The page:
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 HIV Protease

HIV PR (EC: 3.4.23.16) is a homodimer with each subunit containing 99 residues, and active site residing in between the two identical subunits. The replication of the HIV requires a viral aspartyl protease called HIV protease (HIV PR) to cleave the virally-encoded gag and gag-pol polyproteins. This in turn releases enzymes and structural proteins that are essential for the assembly of infectious viral particles. Inhibition of HIV protease activity in infected cells leads to the production of an immature, noninfectious virus and disrupting its ability to replicate, which makes the HIV protease an attractive target for developing anti-viral agents.[ HIV PR has been a prime target for drug therapy. HIV PR inhibitors work by specifically binding to the active site by mimicking the tetrahedral intermediate of its substrate and essentially becoming “stuck,” disabling the enzyme. ]. To minimize the chance of Drug Resistance of HIV should composed the combination of multiple drugs called 'Drug Cocktail', which inhibit different activity of HIV proteins at a time.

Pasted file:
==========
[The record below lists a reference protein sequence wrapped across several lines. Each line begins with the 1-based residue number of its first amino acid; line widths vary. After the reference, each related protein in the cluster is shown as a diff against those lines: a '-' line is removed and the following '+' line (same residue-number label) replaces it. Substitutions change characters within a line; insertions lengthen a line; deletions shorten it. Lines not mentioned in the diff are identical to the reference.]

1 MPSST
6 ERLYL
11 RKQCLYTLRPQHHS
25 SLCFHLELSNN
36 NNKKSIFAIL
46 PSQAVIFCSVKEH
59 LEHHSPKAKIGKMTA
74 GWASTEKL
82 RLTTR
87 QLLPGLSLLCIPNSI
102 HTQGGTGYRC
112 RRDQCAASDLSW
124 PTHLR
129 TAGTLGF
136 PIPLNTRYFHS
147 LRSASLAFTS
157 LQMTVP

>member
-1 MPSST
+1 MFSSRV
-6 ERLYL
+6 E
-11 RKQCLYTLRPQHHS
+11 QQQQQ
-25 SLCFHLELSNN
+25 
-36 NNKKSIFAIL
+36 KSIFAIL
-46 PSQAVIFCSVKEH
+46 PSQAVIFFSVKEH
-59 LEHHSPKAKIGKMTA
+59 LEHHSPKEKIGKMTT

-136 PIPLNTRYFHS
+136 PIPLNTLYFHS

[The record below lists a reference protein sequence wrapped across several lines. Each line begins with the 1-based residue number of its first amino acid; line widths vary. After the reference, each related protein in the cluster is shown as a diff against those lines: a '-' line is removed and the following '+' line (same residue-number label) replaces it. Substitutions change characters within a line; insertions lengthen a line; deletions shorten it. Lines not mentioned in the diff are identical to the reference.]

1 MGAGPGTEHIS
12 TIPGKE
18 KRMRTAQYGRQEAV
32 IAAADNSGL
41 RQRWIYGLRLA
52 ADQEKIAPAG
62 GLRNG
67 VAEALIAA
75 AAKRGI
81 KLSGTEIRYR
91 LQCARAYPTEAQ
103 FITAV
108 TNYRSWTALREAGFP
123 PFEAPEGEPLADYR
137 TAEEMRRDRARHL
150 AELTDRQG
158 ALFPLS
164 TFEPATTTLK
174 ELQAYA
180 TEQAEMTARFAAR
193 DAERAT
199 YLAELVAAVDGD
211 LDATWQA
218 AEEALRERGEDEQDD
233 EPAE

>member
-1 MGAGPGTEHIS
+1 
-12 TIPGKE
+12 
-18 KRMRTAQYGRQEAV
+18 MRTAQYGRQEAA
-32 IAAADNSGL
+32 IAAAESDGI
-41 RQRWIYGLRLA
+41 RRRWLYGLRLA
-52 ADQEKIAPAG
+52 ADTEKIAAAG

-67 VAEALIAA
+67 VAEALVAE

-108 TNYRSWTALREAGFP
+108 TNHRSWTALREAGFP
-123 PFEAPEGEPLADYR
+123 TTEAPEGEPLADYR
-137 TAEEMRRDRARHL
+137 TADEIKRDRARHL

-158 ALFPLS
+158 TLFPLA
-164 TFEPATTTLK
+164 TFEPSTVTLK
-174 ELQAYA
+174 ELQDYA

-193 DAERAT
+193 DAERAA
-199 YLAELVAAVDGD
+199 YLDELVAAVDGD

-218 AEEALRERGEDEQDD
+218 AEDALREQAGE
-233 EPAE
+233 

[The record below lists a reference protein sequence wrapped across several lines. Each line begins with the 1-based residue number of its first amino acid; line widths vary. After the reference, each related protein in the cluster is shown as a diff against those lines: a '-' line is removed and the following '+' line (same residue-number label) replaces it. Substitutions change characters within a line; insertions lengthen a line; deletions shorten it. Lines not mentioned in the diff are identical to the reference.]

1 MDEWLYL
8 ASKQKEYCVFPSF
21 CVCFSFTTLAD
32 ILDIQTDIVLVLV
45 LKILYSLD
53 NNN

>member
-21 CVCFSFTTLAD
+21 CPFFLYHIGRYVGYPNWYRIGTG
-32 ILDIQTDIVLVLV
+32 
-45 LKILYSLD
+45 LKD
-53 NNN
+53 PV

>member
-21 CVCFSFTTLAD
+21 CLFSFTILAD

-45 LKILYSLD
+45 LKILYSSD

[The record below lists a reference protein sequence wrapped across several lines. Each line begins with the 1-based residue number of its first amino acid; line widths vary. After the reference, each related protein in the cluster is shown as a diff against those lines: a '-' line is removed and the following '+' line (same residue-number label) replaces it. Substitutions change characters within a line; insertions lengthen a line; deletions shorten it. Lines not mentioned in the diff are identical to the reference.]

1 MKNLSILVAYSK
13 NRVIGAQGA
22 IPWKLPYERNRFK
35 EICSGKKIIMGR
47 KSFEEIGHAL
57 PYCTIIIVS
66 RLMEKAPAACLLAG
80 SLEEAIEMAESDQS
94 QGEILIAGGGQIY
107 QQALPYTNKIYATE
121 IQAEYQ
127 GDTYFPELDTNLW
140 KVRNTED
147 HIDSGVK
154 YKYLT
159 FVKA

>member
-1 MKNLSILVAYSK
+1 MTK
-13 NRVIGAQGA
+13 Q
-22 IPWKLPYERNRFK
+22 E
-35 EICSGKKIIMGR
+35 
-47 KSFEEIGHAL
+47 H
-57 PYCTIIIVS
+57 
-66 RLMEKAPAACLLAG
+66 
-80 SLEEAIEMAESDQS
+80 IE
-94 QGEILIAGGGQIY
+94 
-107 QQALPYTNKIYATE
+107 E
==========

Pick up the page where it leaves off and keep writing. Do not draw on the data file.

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  More Resource:   Other links:

secondary structure prediction - http://npsa-pbil.ibcp.fr/cgi-bin/npsa_automat.pl?page=/NPSA/npsa_seccons.html

peptide cutter - http://expasy.org/tools/peptidecutter/